The younger generations today are very concerned with social justice. They do not want to belong to churches or other organizations that condone injustice. My youngest daughter will not shop at a well known discount chain because they work to keep their employees from getting benefits and they pay very low wages.

James also condemned them because they mistreated their workers. (6) He said they had condemned and murdered righteous people who did not resist them. This is another sentence that raises the question: is this literal or figurative language? Did they condemn people by their slander? Did they actually kill people? Or is this hyperbole for mistreatment? Either way, Christians must treat those who serve us justly and kindly.

If we have sinned in this regard, repentance is in order. Otherwise judgment is coming. James tells them to weep and howl at the miseries that are coming upon them. These are words of judgment like the Old Testament prophets said to Israel.

Sunday, April 05, 2015


Belief in the resurrection of Jesus is essential to salvation. Paul wrote "If you confess with your mouth that Jesus is Lord and believe in your heart that God raised him from the dead, you will be saved." (Romans 10:9) Their is no salvation for one who denies the resurrection. "if Christ has not been raised, then our preaching is in vain and your faith is in vain." (1 Corinthians 15:14) Belief in a Jesus who was a historical figure is insufficient for salvation. Receiving Christ means believing he is who he claimed to be, the divine son of God who assumed human flesh, died for our sins and rose again.

If Jesus did not rise, he is not God as he claimed. The Bible tells us he was declared to be the Son of God in power according to the Spirit of holiness by his resurrection from the dead. (Romans 1:4)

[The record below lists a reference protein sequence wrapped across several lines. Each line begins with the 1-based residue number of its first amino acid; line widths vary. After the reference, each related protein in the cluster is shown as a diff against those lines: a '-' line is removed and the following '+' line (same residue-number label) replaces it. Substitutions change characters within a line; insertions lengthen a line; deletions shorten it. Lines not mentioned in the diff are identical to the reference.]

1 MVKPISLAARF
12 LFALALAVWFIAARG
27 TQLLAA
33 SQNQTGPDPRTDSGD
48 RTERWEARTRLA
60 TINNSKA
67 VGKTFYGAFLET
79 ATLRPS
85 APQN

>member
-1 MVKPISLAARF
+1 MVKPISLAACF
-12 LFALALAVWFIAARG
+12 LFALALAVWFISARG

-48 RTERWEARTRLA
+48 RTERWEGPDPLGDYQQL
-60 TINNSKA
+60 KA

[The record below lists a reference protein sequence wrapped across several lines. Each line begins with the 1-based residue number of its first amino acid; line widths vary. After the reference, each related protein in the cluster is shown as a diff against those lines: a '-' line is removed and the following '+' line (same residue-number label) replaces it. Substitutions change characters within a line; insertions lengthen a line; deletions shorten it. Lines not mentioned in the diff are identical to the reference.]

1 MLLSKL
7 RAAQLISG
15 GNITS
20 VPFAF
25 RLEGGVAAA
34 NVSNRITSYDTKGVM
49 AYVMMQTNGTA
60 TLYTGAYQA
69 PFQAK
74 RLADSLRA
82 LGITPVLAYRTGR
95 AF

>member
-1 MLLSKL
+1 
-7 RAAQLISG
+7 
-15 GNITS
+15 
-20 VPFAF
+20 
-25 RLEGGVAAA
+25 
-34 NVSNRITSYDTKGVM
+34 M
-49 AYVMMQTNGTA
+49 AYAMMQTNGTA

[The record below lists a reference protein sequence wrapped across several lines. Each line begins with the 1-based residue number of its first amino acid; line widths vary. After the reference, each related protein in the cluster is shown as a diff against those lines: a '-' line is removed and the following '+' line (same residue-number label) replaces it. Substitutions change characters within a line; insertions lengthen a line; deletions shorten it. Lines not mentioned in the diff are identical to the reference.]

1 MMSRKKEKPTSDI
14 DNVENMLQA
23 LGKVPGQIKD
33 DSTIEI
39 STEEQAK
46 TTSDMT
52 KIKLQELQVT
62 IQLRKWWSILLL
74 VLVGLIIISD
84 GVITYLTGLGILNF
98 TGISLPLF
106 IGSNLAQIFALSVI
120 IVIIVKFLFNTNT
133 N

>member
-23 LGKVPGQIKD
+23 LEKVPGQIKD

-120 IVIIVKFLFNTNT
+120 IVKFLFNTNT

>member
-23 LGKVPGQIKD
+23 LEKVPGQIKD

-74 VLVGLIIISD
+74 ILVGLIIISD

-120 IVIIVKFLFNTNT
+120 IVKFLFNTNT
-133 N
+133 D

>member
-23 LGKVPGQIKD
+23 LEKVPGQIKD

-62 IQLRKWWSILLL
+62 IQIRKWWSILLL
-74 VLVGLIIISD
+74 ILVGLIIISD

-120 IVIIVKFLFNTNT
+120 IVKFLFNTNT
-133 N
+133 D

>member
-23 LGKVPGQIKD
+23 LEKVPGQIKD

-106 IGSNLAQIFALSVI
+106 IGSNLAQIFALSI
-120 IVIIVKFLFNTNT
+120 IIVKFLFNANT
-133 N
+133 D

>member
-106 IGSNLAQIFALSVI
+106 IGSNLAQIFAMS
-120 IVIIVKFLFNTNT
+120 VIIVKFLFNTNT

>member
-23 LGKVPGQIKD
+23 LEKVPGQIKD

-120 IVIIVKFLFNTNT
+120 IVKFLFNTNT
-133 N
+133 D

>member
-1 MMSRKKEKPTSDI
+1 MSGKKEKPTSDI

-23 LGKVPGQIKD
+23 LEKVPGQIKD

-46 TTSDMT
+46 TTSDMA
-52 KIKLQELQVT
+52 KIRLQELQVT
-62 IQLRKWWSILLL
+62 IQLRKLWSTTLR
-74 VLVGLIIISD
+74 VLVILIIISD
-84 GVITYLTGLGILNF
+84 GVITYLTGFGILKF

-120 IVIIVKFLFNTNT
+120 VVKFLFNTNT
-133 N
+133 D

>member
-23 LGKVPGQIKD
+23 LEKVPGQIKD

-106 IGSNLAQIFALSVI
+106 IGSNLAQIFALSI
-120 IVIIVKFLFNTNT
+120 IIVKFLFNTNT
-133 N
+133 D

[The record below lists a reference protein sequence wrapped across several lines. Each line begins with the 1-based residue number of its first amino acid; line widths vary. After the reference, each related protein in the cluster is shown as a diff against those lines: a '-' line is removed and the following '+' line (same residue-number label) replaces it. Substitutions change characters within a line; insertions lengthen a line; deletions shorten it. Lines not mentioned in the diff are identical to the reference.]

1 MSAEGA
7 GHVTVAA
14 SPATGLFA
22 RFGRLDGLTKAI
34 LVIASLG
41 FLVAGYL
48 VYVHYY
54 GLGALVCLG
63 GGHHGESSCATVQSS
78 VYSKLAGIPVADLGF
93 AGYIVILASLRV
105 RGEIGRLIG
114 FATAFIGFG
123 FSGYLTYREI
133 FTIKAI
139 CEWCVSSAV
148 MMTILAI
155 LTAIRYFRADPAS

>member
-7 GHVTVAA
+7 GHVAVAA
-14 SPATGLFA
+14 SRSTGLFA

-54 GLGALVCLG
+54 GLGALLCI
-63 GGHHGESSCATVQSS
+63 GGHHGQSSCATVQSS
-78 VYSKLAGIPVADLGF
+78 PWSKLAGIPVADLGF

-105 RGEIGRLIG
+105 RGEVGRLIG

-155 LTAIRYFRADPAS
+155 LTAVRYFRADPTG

There is ample evidence for Jesus' resurrection. Someone once told me there was absolutely no evidence of the resurrection. I pointed out that Matthew recorded the witness of Mary Magdalene and "the other Mary" who saw the empty tomb and received confirmation from an angel. They saw the risen Jesus and took hold of his feet. (Matthew 28:1-10) What a moment that must have been.

Matthew also recorded, as an eye witness, the meeting of the 11 remaining disciples in Galilee with the risen Jesus. (Matthew 28:16)

Mark, who was believed to have written his gospel from the account of Peter, recorded that Mary Magdalene, Mary the mother of James and Salome went to the tomb and saw the empty tomb. (Mark 16:1-8) He wrote the story of Peter running to the tomb and looking in and seeing it empty. (Luke 24:12)

Luke thoroughly investigated the life of Jesus, including interviews with eye witnesses. (Luke 1:1-4) He also recorded that Mary Magdalene, Joanna, Mary the mother of James and other women saw the empty tomb. (Luke 24:1-12) He recorded the appearance of Jesus to two men on the road to Emmaus. (Luke 24:13-35)

Luke recorded the appearance of Jesus to his disciples, allowing them to see his wounds and touch him to show he was alive in his body after death. (Luke 24:36-43) He even ate fish to prove he was alive. And lastly, he recorded the ascension, when the disciples saw Jesus rise to heaven. (Acts 1)

John, himself an eyewitness of the risen Jesus, recorded the story of th women seeing Jesus when they went to the tomb. (John 20:11-18) He also recorded Jesus' appearance to his disciples the same day,in a locked room. (John 20:19-23) He recorded the story of Thomas, absent at the first appearance, seeing the wounds and believing. (John 20:24-28) Finally, he recorded Jesus revealing himself again at the Sea of Tiberias, eating breakfast with them. (John 21)

Paul recorded Jesus appearing to the disciples, to 500 people at one time, most of whom were still alive when he wrote. (1 Corinthians 15:3-6) Jesus appeared to James, as recorded in verse 7. Did you ever wonder how James went from thinking Jesus was crazy, to leading the Jerusalem church? Seeing your brother alive, after seeing him crucified and buried, will do that to you.

The resurrection of Jesus is our hope of resurrection. Paul wrote "But in fact Christ as been raised from the dead, the first fruits of those who have fallen asleep. For as by a man came death, by a man has come also the resurrection of the dead." (! Corinthians 15:20-21)

Believe in Jesus, believe in the resurrection. Be saved and look forward to the resurrection of all the saints.

Happy Resurrection Day! He is risen. He is risen indeed.